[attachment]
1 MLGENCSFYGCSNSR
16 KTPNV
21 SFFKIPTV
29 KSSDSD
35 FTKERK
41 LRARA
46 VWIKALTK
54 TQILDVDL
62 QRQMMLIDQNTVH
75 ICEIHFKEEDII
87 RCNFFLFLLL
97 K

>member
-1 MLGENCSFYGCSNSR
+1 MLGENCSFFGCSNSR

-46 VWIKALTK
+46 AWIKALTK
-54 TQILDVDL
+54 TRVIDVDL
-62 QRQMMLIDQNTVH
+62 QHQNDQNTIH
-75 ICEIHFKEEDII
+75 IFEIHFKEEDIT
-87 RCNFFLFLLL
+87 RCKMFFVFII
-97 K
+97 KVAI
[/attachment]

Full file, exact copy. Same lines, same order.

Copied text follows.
1 MLGENCSFYGCSNSR
16 KTPNV
21 SFFKIPTV
29 KSSDSD
35 FTKERK
41 LRARA
46 VWIKALTK
54 TQILDVDL
62 QRQMMLIDQNTVH
75 ICEIHFKEEDII
87 RCNFFLFLLL
97 K

>member
-1 MLGENCSFYGCSNSR
+1 MLGENCSFFGCSNSR

-46 VWIKALTK
+46 AWIKALTK
-54 TQILDVDL
+54 TRVIDVDL
-62 QRQMMLIDQNTVH
+62 QHQNDQNTIH
-75 ICEIHFKEEDII
+75 IFEIHFKEEDIT
-87 RCNFFLFLLL
+87 RCKMFFVFII
-97 K
+97 KVAI